And by reward it doesn’t necessarily mean treats. Simple pats or praises can do the trick.

Puppies are like toddlers-they get bored easily, and have a remarkably short attention span. As such, you should keep the training sessions short when dealing with pups. 15 minutes, a couple of times a day, is enough. In addition make sure the training is fun and keep enthusiastic in it. This goes for even when you’re calling it to do tricks. 

Speaking of calling, give your dog a practical name. Keep it short-at one or two syllables- for you do to easily learn and remember it. Use the name often when playing, petting or training to get its attention. How will you know he’s learnt his name? Easy-when he starts to look at you every time you mention it.

Crate training is a good mode of training especially when the dog’s sleeping or you’re leaving it alone. By the way, dogs are instinctively den animals so this isn’t cruel. While you’re at it teach the dog that the crate is a den, not a cage. When you’re not putting him in it, leave the door open for him to come and go at will. You should also throw a toy in there.

Treats should not be bribery but a reward. There’s nothing wrong with using treats to train your dog. If it works, then why not? However every interaction with the pet should be a learning opportunity. So when you look at it, you probably shouldn’t use food very often-limit it to active training sessions. That way, your dog will continue hanging out with you because of the touches, pats, praise and walks. But note that the behavior should produce the treat not the other way around.

Take your dog for walks, teaching him to walk on a leash. This is particularly important if you don’t have an enclosed yard.

Remember: training is not about dominating your dog, but communicating with it. In addition, dogs, like people, have different temperaments. Different breeds learn at different rates. Some will do everything they can to please you, some will stubbornly challenge you every chance they get. Adjust your training technique to suit your unique dog’s needs. Most importantly, do not yell at a dog, because he’ll not understand. Also, never hit your dog-he’ll not understand why you hit him, and will just fear you.

Common Dog Health Problems

Your dog is a pro in begging you for treats, but it can’t tell you about its health. Unfortunately, your canine friend is susceptible to a wide range of health related issues. As such, you should know about some of the common ones, and how to spot them.


Chances are you’ll have to deal with fleas on your dog at least once or twice in its lifetime. The fleas are more than just a nuisance that makes dogs scratch and scratch. They pose potential health risks to the dog. Those wingless insets are naturally designed to navigate through pet hair with ease, and have mouthparts that can superbly puncture your dog’s skin and suck blood out of it.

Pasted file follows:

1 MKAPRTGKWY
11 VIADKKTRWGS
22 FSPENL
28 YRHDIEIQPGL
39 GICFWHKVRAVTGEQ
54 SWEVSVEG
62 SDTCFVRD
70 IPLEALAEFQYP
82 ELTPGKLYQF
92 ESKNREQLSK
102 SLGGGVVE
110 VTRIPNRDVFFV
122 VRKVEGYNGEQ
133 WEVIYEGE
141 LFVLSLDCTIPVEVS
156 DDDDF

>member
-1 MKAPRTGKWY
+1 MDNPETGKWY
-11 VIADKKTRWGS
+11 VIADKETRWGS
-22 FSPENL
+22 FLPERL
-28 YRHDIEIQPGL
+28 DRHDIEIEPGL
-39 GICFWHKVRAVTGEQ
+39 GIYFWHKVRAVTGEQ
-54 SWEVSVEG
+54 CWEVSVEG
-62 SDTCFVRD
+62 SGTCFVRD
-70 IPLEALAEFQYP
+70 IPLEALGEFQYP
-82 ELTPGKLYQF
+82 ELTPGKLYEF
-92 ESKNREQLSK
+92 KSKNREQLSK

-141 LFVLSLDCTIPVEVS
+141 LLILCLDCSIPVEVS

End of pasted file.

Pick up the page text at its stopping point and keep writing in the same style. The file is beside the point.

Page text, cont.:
Fleas can cause anything from anemia and dermatitis to spreading tapeworm infections. How do you find them? If you see one flea, chances are you already have a flea problem in your hands. If you find flea bites on yourself, there are probably a few dozen hopping around your home and on your pets. Using a flea comb on the dog is another way to detect them. As soon as you know you have a flea problem, treat it before it escalates into a major infestation using flea shampoo. Treat you dog and its environment.


This is a common ailment seen in middle-aged and older dogs. At high risk of getting it are those dogs that are inactive or overweight. Even the young ones can get it if the conditions are right, like due to abnormal bone and joint development hip dysplasia or as a result of infection. Arthritis causes changes in the affected joints that are painful for the affected pet. The most obvious signs of it are in its behavior, from slowing down, refusal to walk or play as usual, limping, or stiffness. The dog may even become irritable when approached or handled, especially if doing so increases their pain. 

If you suspect that your dog has this, speak to a vet as soon as possible to ascertain it. Treating it is a tall order, with most medication options available being to reduce its effects and make the dog comfortable. As such, it’s crucial to prevent it, by keeping the dog at its ideal weight, and going for regular checkups to detect problems early.

 Lyme disease

This bacterial infection is transmitted by ticks. Most dogs infected with it don’t show symptoms until it has progressed far. Hence the need for regular checkups, especially if you’ve found ticks on your dog. Once detected, it should be treated as soon as possible to avoid further fatal complications


This one is caused by mites. Having some mites is normal, but trouble starts when the numbers escalate. Mange symptoms can be localized or spread throughout the body. They include alopecia, skin reddening, and scales can lesions may appear. Its treatable and follow-up care should be carried out to prevent it from recurring. It’s also recommended that dogs with generalized chronic mange shouldn’t be bred, as the condition is likely to be passed on to their offspring.


Roundworms, hookworms, heartworms, whipworms, tapeworms-there are a lot of worms that can attack your dog. They all have varying effects, some mild and others outrightly fatal. Common symptoms for worms include coughing, vomiting, low energy, pot belly, lack of appetite, loss of weight, dull coat and itchiness. If you suspect your dog has worms, have it dewormed and treated. In fact, even if you don’t suspect have your pet take prevention medication. You never know-you might have salvaged your pet from.

With all these and other common dog health problems retention continues to be better than a cure. Use disease and infection prevention medication and procedures all year round.

Always give your dog affection. Be sure to show him/her your love. Dogs will love you forever if you treat them correctly.

When you lose your beloved pet dog, you’ll need to know what to do next. Read our article on what to do when your dog dies and how to bury your dog.